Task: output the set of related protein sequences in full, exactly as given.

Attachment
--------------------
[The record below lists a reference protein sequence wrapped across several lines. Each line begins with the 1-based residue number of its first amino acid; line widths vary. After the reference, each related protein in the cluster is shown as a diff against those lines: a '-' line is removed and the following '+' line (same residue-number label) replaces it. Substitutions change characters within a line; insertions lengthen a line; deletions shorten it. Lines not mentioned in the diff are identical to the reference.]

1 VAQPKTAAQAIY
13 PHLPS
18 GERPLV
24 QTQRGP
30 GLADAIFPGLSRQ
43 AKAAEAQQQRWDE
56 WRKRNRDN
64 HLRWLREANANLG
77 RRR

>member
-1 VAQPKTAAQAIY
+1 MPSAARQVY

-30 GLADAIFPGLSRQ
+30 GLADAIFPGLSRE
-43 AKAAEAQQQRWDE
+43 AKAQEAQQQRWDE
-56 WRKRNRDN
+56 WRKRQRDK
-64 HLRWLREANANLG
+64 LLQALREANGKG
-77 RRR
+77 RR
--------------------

[The record below lists a reference protein sequence wrapped across several lines. Each line begins with the 1-based residue number of its first amino acid; line widths vary. After the reference, each related protein in the cluster is shown as a diff against those lines: a '-' line is removed and the following '+' line (same residue-number label) replaces it. Substitutions change characters within a line; insertions lengthen a line; deletions shorten it. Lines not mentioned in the diff are identical to the reference.]

1 VAQPKTAAQAIY
13 PHLPS
18 GERPLV
24 QTQRGP
30 GLADAIFPGLSRQ
43 AKAAEAQQQRWDE
56 WRKRNRDN
64 HLRWLREANANLG
77 RRR

>member
-1 VAQPKTAAQAIY
+1 MPSAARQVY

-30 GLADAIFPGLSRQ
+30 GLADAIFPGLSRE
-43 AKAAEAQQQRWDE
+43 AKAQEAQQQRWDE
-56 WRKRNRDN
+56 WRKRQRDK
-64 HLRWLREANANLG
+64 LLQALREANGKG
-77 RRR
+77 RR